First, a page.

“Our philosophy is if we can do something and we can do it really well, and have very high quality, we want to bring it to the community. If there’s something we’re not going to have enough of it to be good at it, we won’t try to deliver it. Open heart surgery, for example — you’ll always have to go out for that. We just don’t have the capacity to carry it off.”

As a result of scrutinizing services line by line, Novant Rowan has seen advances in cardiology, women’s services, orthopedics and the emergency room, among others.

Cardiology

“When Novant came in, our physicians helped re-establish the Cardiac Program,” Caldwell says. “Our cardiologists started the 24/7 response to heart attack, the STEMI program. When you have a heart attack, the sooner you can get in to the cath lab and get a balloon and get the vessel opened, and oxygen getting back to the heart, the better off you are going to be.

“When a patient comes in by EMS, they’ve already taken an EKG and transmitted it to the cardiologists’ iPhones. They can tell if the patient is actually having a heart attack, and can open the cath lab. We measure ‘door to balloon time,’ and we are well under the national average. It’s the gold standard we hold for ourselves. And it’s all the result of having that STEMI lab. That means we have to have cardiologists who can get here quickly any time of the day or night. And they do.”

Women’s health

Novant Rowan is a “Baby Friendly Hospital,” a designation created by the World Health Organization. When Novant gained the title, it was one of only 9 hospitals in the state to have it.

Being a Baby Friendly Hospital means the culture of the maternity ward meets certain criteria regarding babies staying with moms, skin-to-skin contact, and breastfeeding support, among other things.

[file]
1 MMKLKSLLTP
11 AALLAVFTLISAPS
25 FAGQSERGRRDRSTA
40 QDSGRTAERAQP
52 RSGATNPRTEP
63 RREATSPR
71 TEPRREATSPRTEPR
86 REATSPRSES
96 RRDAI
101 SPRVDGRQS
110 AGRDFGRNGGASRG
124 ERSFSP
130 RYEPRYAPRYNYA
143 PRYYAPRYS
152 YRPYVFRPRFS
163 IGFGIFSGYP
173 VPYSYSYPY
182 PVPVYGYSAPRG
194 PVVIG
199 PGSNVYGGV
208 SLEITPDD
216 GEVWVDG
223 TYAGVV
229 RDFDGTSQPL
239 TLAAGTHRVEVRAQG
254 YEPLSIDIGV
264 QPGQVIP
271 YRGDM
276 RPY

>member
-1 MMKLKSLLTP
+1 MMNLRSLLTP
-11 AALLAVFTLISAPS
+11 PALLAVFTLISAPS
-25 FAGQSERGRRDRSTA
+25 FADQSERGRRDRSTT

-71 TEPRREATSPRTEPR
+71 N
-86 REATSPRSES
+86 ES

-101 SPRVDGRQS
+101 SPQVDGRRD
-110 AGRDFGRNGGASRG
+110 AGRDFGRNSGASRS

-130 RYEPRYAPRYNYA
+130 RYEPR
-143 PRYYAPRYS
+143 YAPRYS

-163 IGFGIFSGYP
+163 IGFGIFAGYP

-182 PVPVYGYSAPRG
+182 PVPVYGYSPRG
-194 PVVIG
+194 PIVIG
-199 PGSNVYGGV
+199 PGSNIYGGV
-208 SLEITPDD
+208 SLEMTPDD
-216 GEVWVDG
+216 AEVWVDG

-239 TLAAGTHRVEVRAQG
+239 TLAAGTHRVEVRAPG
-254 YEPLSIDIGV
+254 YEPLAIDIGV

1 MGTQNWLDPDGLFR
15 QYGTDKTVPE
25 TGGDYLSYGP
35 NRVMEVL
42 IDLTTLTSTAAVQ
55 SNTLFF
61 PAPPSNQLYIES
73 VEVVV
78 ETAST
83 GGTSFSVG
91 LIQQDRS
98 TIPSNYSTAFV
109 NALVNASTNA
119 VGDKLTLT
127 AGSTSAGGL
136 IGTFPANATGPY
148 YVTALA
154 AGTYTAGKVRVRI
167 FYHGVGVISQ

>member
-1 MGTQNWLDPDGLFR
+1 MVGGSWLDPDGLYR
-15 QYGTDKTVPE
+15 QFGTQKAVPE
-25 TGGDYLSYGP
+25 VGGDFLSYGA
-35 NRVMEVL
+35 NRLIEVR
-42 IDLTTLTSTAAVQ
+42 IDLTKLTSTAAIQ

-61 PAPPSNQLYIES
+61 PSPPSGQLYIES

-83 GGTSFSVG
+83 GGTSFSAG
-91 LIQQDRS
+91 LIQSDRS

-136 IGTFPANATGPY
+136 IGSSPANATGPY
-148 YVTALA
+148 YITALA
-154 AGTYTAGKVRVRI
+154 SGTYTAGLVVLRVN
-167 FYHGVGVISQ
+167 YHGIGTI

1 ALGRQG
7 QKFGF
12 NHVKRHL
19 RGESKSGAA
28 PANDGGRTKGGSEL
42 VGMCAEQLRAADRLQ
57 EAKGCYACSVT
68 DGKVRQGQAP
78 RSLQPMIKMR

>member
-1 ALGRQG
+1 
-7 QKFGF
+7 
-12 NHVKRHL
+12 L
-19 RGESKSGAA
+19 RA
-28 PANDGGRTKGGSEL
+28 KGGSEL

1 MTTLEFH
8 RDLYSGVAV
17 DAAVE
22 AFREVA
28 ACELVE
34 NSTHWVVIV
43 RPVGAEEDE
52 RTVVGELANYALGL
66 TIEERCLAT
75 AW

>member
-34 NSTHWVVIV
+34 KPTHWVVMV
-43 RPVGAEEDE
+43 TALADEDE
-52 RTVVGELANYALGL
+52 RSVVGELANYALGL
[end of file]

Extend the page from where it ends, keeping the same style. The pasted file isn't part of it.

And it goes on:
Carrying the title is costly, as it means Novant cannot accept free formula from companies; the hospital must buy its own for those mothers who choose not to breastfeed. Because data shows that breastfeeding is the healthiest option, Baby Friendly Hospitals can’t accept free formula. Yet, Caldwell says, it is well worth it.

Orthopedics

Orthopedics is the “crown jewel” at Novant Rowan, Caldwell says. It’s a strong asset for the hospital, particularly with the new NAVIO robotic surgery for hips and knees, which is less invasive. The hospital is a Blue Cross Blue Shield Center of Distinction for orthopedic surgery.

When Caldwell first arrived, the orthopedic surgeons insisted the community must have a wound care center. With a high rate of diabetes in the area, wounds often became infected and the amputation rate was too high. Caldwell heard their concerns and wound care was added to the spectrum of Novant’s services. Today, Caldwell says, most patients walk out when they leave — patients who would have undergone an amputation five years ago.

No one can talk about the progress of the past 10 years without noticing the new helicopter. Having a helicopter here cut in half the time a patient has to wait to be flown to a larger hospital. Those patients are usually in critical need of services of a large hospital, so it’s likely that having a helicopter here has literally saved lives.

“When I arrived, my predecessor Jeff Lindsay told me, ‘We have promised these people a Hospice House. If you don’t do anything else, you must get a Hospice House for this community.” She credits local philanthropists Tippie Miller and Libby Gish with carrying the flame for a hospice facility for years. “Little did I know when we built it I would lose two family members there.”

Caldwell also addresses the issue of a reputation. While acknowledging that Rowan Regional had its critics, she talks about how to correct perceptions.